Welcome to the fairy tale city; Prague
As one of Europe’s best preserved cities, Prague will amaze you not only with its alluring architecture and abundant brews but also the inherently romantic atmosphere. The capital of Czechia’s various epochs – Slavic, Habsburgian, Communist – are still visible and make for fascinating explorations. The UNESCO World Heritage site owes surviving both World Wars largely undamaged to being Hitler's favorite city and the 1938 Munich Agreement that didn't let them fight against the Nazis, however.
Built on nine hills, Prague is a great walking city with a little help from tram if you need. Visit Prague in the spring when the weather is mild with temperatures. Here's an idea of an itinerary for a long weekend for you:
Day 1: Old Town, Jewish Quarter, Charles Bridge
Day 2: Prague Castle Area, Lesser Town
Day 3: Museums, Off the Beaten Path, Shopping
The heart of Prague's historical center is the Old Town Square which is a good place to start your Prague visit.
You will find the gothic spires of the Týn Church towering over the square, the statue of reformer Jan Hus, the Astronomical Clock on the Old Town Hall and St. Nicholas Church in the heart of the city.
The detail and artistry of the Astronomical Clock from 1410 make it one of the most beautiful. And surely, it has a legend similar to Taj Mahal's. When the clock maker Hanuš was blinded on the order of the Prague Councillors in order not to repeat his work, he disabled the clock. It wasn't until 1552 that it could be repaired. Check it out every hour for the display of the 12 apostles.
While the view from the Old Town Hall Tower is highly recommendable, you also have a sight down under the Town Hall. A series of catacombs stand as an exhibit showcasing medieval life.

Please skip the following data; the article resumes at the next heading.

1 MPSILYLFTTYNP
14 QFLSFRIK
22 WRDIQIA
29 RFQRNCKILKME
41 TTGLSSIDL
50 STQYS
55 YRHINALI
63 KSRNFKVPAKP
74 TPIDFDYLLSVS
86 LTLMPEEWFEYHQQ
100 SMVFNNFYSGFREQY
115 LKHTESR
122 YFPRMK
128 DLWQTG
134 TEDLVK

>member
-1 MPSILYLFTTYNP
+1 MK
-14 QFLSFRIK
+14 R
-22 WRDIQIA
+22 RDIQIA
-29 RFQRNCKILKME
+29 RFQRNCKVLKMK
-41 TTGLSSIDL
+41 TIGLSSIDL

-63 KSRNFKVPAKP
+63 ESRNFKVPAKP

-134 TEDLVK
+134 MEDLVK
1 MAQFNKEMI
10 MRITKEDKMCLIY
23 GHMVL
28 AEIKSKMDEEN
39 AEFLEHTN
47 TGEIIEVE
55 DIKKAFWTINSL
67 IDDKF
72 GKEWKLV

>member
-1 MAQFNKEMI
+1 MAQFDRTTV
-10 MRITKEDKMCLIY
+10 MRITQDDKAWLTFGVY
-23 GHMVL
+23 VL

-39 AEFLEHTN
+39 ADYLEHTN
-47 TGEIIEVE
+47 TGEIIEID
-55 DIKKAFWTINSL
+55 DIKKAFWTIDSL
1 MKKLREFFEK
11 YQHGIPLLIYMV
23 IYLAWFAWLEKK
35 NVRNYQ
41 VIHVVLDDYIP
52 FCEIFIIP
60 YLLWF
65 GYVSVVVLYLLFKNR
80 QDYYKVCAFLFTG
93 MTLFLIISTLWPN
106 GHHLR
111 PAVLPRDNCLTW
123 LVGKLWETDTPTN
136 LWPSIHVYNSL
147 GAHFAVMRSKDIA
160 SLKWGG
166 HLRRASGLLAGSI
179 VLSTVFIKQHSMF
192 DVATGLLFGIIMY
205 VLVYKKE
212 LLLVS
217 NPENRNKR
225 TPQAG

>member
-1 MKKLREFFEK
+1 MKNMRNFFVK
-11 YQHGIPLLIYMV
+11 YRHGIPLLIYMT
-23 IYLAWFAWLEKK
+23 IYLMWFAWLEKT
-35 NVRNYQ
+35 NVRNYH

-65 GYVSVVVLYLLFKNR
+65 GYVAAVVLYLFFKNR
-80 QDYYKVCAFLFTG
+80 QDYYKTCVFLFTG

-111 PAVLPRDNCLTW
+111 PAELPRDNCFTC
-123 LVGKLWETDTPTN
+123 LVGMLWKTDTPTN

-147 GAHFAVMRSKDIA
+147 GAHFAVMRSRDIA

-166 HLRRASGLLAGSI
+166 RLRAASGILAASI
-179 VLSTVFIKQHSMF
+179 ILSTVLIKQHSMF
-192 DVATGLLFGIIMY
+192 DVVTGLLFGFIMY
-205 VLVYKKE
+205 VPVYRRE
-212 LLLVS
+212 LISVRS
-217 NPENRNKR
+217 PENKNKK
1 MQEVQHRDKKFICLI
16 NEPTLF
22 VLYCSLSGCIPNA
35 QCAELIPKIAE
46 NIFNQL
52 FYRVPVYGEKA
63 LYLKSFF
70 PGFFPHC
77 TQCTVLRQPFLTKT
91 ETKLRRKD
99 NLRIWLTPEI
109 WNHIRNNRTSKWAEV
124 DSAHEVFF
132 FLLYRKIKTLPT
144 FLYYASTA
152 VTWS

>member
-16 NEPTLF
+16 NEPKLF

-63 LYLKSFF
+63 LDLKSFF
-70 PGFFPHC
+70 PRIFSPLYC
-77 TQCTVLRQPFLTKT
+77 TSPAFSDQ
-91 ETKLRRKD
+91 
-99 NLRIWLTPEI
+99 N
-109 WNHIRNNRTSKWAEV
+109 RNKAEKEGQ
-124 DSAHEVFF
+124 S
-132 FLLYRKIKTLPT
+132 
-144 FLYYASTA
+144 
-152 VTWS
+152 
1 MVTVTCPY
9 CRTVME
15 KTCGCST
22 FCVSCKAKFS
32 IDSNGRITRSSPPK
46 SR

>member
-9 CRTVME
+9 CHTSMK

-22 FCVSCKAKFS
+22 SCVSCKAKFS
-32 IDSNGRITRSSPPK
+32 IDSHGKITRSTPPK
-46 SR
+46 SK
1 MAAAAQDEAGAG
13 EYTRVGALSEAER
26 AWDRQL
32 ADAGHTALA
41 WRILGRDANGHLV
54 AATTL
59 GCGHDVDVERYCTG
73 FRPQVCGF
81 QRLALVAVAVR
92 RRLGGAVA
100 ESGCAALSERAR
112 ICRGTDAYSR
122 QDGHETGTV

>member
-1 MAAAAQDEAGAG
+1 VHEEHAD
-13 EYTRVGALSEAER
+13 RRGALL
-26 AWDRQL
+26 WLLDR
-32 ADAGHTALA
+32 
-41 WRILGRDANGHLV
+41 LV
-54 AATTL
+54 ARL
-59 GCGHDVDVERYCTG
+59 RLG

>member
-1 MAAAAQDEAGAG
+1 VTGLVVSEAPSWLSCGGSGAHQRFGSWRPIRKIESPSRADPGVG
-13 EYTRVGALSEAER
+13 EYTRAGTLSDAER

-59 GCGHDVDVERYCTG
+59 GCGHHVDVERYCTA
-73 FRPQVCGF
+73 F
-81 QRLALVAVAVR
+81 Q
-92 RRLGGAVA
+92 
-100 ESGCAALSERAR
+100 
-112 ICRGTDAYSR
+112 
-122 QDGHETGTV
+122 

The Rococo Kinsky Palace was built between 1755 and 1765 on the site of three existing buildings with medieval foundations that have been preserved in the cellars of the palace. You will find the permanent exhibition of the Art of Asia and more in cooperation with the National Museum.
Walk down Celetná to the Powder Tower, one of the historical entrances to the Old Town. Connected to the tower is the exquisite Municipal House, Prague's Art Nouveau gem.
The Jewish Quarter (Josefov) is not far from Old Town Square. Home to six synagogues, a Jewish Ceremonial Hall, and the Old Jewish Cemetery, the quarter honors the history of what was one of the largest Jewish communities in Europe. Hitler saved it from Nazi destruction because he wanted to make the area a museum to the lost Jewish race.
Beautiful to behold, the Spanish Synagogue is built in a wonderful Moorish Revival style and is the last synagogue to have been built in the quarter. Dating back to 1868, it is widely regarded as one of the most beautiful synagogues in Europe. While you can visit the Spanish Synagogue as part of a tour or regular visit, it often hosts classical music concerts.
Lying right in front of the Spanish Synagogue, the Franz Kafka Monument is a lovely statue that was erected to commemorate the famous writer who was born and grew up in Prague. It is very distinctive to behold, as the statue shows Kafka sitting on the shoulders of a headless figure. This design was inspired by his short story – Description of a Struggle.